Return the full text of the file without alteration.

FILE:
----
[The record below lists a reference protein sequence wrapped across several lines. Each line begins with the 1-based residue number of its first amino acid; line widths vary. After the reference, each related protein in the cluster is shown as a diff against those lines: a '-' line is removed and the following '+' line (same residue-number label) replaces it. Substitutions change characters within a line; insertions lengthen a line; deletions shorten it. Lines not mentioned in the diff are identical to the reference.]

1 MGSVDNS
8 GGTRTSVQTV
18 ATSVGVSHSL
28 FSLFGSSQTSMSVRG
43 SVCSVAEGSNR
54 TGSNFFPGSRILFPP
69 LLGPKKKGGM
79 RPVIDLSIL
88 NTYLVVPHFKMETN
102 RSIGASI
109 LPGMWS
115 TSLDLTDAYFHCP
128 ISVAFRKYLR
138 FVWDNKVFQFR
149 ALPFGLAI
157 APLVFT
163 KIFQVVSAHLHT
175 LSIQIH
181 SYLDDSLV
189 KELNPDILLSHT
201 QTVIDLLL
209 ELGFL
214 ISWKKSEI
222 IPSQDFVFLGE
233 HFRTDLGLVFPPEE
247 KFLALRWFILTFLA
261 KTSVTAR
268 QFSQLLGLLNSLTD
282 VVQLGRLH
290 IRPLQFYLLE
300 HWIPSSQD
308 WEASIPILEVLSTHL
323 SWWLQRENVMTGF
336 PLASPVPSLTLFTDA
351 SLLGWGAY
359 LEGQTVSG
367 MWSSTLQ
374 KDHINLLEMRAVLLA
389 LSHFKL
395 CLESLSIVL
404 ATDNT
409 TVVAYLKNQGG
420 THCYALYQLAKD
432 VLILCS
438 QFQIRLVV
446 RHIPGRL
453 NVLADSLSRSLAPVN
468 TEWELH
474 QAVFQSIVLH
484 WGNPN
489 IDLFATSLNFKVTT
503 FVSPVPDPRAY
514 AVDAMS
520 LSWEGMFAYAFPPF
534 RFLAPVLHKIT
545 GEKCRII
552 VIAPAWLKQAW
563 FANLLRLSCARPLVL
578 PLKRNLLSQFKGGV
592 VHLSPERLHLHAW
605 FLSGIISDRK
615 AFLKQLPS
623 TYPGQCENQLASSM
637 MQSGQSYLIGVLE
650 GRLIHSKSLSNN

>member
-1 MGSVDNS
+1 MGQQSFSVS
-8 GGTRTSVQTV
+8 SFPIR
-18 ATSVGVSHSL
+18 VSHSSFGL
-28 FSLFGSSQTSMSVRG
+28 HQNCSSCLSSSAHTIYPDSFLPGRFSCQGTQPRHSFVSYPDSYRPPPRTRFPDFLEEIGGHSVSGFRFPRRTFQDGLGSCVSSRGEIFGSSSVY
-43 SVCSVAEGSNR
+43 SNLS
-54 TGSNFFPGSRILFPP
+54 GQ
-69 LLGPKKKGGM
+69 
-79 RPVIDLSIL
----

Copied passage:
[The record below lists a reference protein sequence wrapped across several lines. Each line begins with the 1-based residue number of its first amino acid; line widths vary. After the reference, each related protein in the cluster is shown as a diff against those lines: a '-' line is removed and the following '+' line (same residue-number label) replaces it. Substitutions change characters within a line; insertions lengthen a line; deletions shorten it. Lines not mentioned in the diff are identical to the reference.]

1 MGSVDNS
8 GGTRTSVQTV
18 ATSVGVSHSL
28 FSLFGSSQTSMSVRG
43 SVCSVAEGSNR
54 TGSNFFPGSRILFPP
69 LLGPKKKGGM
79 RPVIDLSIL
88 NTYLVVPHFKMETN
102 RSIGASI
109 LPGMWS
115 TSLDLTDAYFHCP
128 ISVAFRKYLR
138 FVWDNKVFQFR
149 ALPFGLAI
157 APLVFT
163 KIFQVVSAHLHT
175 LSIQIH
181 SYLDDSLV
189 KELNPDILLSHT
201 QTVIDLLL
209 ELGFL
214 ISWKKSEI
222 IPSQDFVFLGE
233 HFRTDLGLVFPPEE
247 KFLALRWFILTFLA
261 KTSVTAR
268 QFSQLLGLLNSLTD
282 VVQLGRLH
290 IRPLQFYLLE
300 HWIPSSQD
308 WEASIPILEVLSTHL
323 SWWLQRENVMTGF
336 PLASPVPSLTLFTDA
351 SLLGWGAY
359 LEGQTVSG
367 MWSSTLQ
374 KDHINLLEMRAVLLA
389 LSHFKL
395 CLESLSIVL
404 ATDNT
409 TVVAYLKNQGG
420 THCYALYQLAKD
432 VLILCS
438 QFQIRLVV
446 RHIPGRL
453 NVLADSLSRSLAPVN
468 TEWELH
474 QAVFQSIVLH
484 WGNPN
489 IDLFATSLNFKVTT
503 FVSPVPDPRAY
514 AVDAMS
520 LSWEGMFAYAFPPF
534 RFLAPVLHKIT
545 GEKCRII
552 VIAPAWLKQAW
563 FANLLRLSCARPLVL
578 PLKRNLLSQFKGGV
592 VHLSPERLHLHAW
605 FLSGIISDRK
615 AFLKQLPS
623 TYPGQCENQLASSM
637 MQSGQSYLIGVLE
650 GRLIHSKSLSNN

>member
-1 MGSVDNS
+1 MGQQSFSVS
-8 GGTRTSVQTV
+8 SFPIR
-18 ATSVGVSHSL
+18 VSHSSFGL
-28 FSLFGSSQTSMSVRG
+28 HQNCSSCLSSSAHTIYPDSFLPGRFSCQGTQPRHSFVSYPDSYRPPPRTRFPDFLEEIGGHSVSGFRFPRRTFQDGLGSCVSSRGEIFGSSSVY
-43 SVCSVAEGSNR
+43 SNLS
-54 TGSNFFPGSRILFPP
+54 GQ
-69 LLGPKKKGGM
+69 
-79 RPVIDLSIL